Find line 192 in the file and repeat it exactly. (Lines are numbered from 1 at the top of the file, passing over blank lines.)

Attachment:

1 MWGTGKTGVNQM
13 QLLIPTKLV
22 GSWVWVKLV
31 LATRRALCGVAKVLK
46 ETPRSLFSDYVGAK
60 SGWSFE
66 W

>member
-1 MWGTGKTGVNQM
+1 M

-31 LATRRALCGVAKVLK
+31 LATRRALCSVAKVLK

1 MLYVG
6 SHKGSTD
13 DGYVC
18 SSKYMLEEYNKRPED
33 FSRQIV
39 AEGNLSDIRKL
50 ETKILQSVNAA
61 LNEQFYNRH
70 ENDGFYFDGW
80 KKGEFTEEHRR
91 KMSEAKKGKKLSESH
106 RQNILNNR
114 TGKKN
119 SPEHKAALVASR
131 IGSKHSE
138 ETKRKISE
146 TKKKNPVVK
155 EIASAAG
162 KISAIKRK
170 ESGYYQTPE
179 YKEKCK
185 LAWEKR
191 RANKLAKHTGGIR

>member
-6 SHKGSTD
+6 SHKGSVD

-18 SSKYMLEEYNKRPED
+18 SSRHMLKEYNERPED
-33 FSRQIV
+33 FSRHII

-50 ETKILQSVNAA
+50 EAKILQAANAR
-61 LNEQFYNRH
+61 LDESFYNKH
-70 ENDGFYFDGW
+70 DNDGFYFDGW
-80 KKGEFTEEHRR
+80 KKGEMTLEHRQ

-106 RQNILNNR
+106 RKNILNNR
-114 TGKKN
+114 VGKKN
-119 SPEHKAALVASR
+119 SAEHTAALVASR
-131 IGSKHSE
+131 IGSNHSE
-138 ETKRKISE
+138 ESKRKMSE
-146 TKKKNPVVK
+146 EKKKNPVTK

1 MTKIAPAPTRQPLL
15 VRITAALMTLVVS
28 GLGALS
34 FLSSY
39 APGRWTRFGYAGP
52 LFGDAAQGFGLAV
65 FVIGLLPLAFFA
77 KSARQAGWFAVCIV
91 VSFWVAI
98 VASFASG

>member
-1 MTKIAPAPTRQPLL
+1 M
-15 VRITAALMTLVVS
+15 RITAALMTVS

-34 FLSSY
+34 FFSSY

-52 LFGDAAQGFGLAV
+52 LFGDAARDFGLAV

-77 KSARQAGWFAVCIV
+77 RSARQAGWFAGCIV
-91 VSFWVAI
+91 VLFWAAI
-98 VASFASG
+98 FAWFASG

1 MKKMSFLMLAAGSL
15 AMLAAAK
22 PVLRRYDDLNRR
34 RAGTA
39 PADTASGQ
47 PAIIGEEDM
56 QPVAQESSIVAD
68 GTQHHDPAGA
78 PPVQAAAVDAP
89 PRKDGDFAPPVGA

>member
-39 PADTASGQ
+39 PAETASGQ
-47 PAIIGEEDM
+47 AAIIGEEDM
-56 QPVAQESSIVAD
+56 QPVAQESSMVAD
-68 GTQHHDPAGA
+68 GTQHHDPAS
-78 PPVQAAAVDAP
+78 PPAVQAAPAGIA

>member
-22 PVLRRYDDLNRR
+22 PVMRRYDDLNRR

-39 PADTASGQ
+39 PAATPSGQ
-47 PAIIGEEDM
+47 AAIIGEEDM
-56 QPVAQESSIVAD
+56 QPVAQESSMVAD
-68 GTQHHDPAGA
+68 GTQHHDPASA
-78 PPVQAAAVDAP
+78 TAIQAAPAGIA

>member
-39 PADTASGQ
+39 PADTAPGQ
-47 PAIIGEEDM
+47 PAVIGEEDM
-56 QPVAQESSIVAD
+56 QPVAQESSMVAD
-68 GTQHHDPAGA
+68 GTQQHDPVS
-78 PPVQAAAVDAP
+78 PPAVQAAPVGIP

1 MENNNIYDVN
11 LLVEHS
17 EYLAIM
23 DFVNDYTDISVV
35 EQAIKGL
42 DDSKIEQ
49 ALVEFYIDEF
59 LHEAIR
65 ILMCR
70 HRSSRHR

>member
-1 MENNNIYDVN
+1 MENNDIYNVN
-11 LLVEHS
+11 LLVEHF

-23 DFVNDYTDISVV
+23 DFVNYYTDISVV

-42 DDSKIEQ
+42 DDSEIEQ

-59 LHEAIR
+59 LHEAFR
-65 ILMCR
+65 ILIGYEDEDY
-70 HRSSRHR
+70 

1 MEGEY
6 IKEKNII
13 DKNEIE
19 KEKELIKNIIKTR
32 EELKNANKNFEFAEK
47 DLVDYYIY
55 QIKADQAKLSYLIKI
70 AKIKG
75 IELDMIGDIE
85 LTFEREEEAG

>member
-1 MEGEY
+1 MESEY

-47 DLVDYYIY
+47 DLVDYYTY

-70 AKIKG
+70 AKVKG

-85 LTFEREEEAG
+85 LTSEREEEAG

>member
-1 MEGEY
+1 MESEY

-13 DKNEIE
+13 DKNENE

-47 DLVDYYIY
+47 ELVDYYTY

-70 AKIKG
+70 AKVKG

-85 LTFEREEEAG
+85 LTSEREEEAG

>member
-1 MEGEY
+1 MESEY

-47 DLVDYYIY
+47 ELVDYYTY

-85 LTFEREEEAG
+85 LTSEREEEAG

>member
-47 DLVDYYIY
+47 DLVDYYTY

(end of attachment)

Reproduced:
+47 ELVDYYTY